Posted in | Quantum Computing

New Material Improves Superconductivity in Topological-Insulator Nanoribbon Josephson Junctions

Quantum computers will process considerably more information simultaneously compared to present-day computers. But the building blocks that hold this information—quantum bits, or “qubits”—are extremely sensitive to their environment to function sufficiently well at the moment to create a practical quantum computer.

A new material could “immunize” topological quantum bits so that they are resilient enough for building a quantum computer. (Purdue University image/Morteza Kayyalha)

In other words, qubits need an enhanced immune system before they can further develop.

A new material, designed by Purdue University scientists into a thin strip is one-step closer to “immunizing” qubits against noise, such as heat and other components of a computer, that impedes with how well they contain information. The research has been published in Physical Review Letters.

The thin strip, known as a “nanoribbon” is a type of a material that transmits electrical current on its surface but not on the inside—referred to as a “topological insulator”—with two superconductor electrical leads to make a device known as a “Josephson junction.”

A qubit “entangles” with other qubits in a quantum computer. This means that reading the quantum information from one qubit automatically impacts the outcome from another, regardless of how far apart they are.

Without entanglement, the rapid calculations that make quantum computing unique cannot take place. But entanglement and the quantum nature of the qubits are also sensitive to noise; therefore, they need additional protection.

A topological-insulator nanoribbon Josephson junction device is one of many options scientists have been exploring for developing more resilient qubits. This resilience could result from special properties created by conducting a supercurrent on a topological insulator’s surface, where an electron’s spin is locked to momentum.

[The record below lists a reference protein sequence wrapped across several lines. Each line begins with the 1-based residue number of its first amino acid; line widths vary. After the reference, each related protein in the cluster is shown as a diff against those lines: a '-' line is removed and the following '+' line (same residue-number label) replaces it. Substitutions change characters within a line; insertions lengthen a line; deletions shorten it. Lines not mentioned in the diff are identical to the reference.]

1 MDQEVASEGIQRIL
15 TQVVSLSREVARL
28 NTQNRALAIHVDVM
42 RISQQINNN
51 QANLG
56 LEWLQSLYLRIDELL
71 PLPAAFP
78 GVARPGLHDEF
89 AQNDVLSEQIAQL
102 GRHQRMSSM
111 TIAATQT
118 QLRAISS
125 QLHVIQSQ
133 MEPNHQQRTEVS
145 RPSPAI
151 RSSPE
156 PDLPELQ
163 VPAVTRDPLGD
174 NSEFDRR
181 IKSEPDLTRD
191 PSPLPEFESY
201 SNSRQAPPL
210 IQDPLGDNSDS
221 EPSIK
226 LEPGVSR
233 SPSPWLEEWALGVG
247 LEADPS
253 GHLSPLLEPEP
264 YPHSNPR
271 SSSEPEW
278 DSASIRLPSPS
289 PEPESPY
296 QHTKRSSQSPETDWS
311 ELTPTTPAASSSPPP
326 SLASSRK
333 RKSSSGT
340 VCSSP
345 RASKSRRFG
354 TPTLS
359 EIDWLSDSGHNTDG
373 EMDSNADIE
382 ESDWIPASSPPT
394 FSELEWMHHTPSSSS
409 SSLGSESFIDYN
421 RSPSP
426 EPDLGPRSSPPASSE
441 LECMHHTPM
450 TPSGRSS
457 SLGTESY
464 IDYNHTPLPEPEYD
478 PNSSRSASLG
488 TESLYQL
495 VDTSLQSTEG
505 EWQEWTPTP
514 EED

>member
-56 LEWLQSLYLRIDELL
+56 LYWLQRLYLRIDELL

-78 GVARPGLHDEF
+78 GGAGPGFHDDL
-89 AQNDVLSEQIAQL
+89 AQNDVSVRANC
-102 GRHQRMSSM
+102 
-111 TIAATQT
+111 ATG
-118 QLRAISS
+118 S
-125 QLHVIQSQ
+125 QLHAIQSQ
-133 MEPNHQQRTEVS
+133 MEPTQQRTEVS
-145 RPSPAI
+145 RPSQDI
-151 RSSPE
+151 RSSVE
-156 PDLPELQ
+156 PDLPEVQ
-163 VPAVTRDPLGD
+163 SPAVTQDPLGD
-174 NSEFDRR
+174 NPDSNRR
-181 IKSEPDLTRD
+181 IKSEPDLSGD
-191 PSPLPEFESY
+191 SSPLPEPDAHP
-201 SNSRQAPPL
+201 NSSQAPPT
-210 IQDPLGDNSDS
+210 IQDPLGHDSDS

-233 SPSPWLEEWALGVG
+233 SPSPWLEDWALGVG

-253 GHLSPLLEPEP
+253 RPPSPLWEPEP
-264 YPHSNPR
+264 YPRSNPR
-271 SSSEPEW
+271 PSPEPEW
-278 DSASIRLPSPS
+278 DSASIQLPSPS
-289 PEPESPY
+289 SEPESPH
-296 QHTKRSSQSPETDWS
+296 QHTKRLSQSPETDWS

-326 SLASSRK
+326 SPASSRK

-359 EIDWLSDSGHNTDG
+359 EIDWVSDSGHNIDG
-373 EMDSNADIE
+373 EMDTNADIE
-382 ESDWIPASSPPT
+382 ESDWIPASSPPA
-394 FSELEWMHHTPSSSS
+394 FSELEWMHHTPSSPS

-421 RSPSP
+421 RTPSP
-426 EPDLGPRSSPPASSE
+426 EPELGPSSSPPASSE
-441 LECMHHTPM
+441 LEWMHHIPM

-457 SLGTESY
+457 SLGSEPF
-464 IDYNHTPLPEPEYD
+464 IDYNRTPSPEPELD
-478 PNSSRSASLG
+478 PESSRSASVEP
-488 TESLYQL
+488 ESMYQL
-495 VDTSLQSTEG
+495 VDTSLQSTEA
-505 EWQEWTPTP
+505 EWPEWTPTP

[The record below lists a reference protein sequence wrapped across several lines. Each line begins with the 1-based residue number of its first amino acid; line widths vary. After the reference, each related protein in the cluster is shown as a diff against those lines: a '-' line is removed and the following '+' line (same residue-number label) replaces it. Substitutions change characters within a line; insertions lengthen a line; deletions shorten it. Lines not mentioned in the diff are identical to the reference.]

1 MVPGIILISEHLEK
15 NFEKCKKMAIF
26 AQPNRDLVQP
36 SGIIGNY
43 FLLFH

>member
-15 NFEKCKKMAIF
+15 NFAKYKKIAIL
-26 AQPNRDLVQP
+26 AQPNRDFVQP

The issue thus far is that a supercurrent is prone to leak into the inside of topological insulators, stopping it from flowing entirely on the surface.

To become more resistant, topological qubits require supercurrents to flow via the surface channels of topological insulators.

We have developed a material that is really clean, in the sense that there are no conducting states in the bulk of the topological insulator. Superconductivity on the surface is the first step for building these topological quantum computing devices based on topological insulators.

Yong Chen, Professor of Physics and Astronomy and of Electrical and Computer Engineering, and Director of Purdue Quantum Science and Engineering Institute, Purdue University.

Morteza Kayyalha, a former Ph.D. student in Chen’s lab, could demonstrate that the supercurrent wraps completely around the new topological insulator nanoribbon at temperatures 20% lower than the “critical temperature,” when the junction turn out to be superconducting. The experiment was carried out in partnership with the lab of Leonid Rokhinson, a Purdue professor of physics and astronomy.

It’s known that as the temperature lowers, the superconductivity is enhanced. The fact that much more supercurrent flowed at even lower temperatures for our device was evidence that it is flowing around these protective surfaces.

Yong Chen, Professor of Physics and Astronomy and of Electrical and Computer Engineering, and Director of Purdue Quantum Science and Engineering Institute, Purdue University.

This research was supported by many awards from the National Science Foundation, U.S. Department of Energy, U.S. Department of Defense Office of Naval Research and the Simons Foundation.

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